Gas purge intended to minimize residual water in a polymer electrolyte fuel cell (PEFC) during shutdown is critically important for cell performance and durability under freeze/thaw and cold-start cycling. This paper presents an experimental study of short-duration gas purge relevant to automotive application. A novel experimental procedure has been devised to achieve excellent reproducibility and consistency of purge data. Using the high-frequency resistance (HFR) of the cell as an indicator of membrane water content and hence of purge effectiveness, it is found that the purge performance can be uniquely described by two characteristic parameters, one representing the diffusive flux of water vapor across the catalyst layer and gas diffusion layer, and the other standing for the convective flux of water vapor down the channel with purge gas. A large set of purge data obtained over a range of purge cell temperature, purge gas flowrate and relative humidity and for two purge gases (N2 and He) have been organized as function of these two parameters. Due to its threefold higher water diffusivity, Helium gas purge is seen to be superior over N2, particularly under purge conditions controlled by through-plane vapor diffusion such as lower purge temperatures and shorter purge durations. It is also shown that the HFR after purge typically decreases in a time scale of 1-2 h and that the extent of HFR relaxation generally increases with higher HFR or lower membrane water content after purge.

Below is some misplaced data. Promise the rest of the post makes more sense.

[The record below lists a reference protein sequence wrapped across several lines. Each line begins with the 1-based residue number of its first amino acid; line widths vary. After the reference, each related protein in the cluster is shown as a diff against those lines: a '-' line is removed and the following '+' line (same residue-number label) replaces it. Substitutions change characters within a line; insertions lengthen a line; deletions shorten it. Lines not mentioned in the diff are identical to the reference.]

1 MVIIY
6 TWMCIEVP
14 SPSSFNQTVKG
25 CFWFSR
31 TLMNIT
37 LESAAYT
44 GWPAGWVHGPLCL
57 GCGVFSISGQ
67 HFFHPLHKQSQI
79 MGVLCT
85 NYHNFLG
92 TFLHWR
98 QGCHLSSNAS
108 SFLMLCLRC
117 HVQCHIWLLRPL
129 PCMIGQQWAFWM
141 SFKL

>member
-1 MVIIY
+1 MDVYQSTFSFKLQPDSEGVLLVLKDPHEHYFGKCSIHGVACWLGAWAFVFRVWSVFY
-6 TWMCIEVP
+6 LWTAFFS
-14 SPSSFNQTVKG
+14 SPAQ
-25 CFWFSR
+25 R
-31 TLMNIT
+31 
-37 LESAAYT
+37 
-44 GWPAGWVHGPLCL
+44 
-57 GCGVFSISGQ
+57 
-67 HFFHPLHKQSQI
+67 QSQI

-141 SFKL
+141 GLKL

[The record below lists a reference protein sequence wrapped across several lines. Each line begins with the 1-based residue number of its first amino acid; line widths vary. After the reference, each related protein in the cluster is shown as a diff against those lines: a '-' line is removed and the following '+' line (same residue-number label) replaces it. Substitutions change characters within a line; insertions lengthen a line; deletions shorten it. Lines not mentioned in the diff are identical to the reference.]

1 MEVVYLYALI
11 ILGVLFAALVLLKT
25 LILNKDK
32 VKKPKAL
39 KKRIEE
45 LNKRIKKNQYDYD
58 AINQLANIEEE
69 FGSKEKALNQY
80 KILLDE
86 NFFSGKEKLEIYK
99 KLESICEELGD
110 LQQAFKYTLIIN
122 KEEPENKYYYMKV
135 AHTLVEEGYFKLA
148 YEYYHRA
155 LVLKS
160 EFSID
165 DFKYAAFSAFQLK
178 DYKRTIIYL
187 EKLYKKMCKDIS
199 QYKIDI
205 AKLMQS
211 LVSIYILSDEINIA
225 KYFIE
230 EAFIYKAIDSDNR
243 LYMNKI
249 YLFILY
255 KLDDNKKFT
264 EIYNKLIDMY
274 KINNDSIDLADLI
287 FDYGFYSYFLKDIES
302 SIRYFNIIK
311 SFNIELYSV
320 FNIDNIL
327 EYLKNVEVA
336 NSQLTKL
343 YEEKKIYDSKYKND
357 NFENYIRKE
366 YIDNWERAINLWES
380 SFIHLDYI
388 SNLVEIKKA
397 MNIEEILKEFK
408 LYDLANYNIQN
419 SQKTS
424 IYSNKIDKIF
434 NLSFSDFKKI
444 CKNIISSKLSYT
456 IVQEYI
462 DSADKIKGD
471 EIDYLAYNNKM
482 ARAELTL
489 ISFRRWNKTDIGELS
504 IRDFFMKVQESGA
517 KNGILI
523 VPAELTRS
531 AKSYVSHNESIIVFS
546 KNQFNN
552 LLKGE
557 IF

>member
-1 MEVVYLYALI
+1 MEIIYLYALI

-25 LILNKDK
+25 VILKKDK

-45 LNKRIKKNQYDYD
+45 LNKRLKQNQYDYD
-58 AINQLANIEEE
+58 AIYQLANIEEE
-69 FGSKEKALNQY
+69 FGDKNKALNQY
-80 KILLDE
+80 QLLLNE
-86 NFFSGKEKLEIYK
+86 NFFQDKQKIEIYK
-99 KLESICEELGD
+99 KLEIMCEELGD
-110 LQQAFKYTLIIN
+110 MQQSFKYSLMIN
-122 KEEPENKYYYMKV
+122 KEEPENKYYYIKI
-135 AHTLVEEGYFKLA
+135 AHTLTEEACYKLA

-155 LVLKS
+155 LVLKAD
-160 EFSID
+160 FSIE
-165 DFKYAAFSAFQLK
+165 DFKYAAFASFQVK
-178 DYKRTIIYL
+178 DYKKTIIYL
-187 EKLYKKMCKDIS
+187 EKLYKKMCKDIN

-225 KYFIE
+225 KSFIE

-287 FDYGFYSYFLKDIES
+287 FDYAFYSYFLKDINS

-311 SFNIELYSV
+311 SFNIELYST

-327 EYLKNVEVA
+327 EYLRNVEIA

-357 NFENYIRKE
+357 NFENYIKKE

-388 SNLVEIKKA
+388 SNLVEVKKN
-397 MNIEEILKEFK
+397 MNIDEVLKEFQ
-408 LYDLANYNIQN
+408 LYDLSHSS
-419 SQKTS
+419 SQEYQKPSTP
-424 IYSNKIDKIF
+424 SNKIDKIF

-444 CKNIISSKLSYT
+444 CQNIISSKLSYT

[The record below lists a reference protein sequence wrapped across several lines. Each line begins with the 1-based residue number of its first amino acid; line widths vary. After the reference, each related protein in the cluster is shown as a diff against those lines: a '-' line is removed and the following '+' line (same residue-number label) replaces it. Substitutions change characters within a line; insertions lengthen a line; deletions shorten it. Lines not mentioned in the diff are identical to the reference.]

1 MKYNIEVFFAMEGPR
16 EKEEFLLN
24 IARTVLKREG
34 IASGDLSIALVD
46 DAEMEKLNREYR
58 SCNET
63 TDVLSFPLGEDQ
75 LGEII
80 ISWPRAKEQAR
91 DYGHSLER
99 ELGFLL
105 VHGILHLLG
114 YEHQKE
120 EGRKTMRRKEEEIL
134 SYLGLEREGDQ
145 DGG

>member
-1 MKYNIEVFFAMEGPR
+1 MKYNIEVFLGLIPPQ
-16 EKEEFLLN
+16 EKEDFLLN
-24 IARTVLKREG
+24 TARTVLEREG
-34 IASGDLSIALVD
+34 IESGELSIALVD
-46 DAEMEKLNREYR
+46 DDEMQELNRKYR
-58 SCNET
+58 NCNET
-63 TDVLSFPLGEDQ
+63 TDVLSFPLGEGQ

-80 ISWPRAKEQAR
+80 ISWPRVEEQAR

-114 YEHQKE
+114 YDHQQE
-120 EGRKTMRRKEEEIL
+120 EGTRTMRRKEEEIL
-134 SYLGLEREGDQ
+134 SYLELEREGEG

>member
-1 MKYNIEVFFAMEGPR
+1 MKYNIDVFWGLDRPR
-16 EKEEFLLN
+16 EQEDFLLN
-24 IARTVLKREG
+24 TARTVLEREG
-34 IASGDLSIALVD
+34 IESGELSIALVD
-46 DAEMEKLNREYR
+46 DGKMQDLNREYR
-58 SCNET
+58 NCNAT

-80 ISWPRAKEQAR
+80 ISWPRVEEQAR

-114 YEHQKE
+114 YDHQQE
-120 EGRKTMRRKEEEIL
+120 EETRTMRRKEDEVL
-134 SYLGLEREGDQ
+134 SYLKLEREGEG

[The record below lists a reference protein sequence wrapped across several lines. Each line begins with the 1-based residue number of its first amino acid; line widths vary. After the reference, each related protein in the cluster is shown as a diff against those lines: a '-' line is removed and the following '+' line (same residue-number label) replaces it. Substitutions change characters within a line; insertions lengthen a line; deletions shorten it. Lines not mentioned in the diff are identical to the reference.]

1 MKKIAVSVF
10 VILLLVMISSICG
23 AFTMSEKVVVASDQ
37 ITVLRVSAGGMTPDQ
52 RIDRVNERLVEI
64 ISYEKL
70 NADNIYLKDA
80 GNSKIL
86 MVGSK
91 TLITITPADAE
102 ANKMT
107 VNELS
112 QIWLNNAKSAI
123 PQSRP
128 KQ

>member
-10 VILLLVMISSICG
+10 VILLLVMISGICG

All Science Journal Classification (ASJC) codes
- Chemical Engineering(all)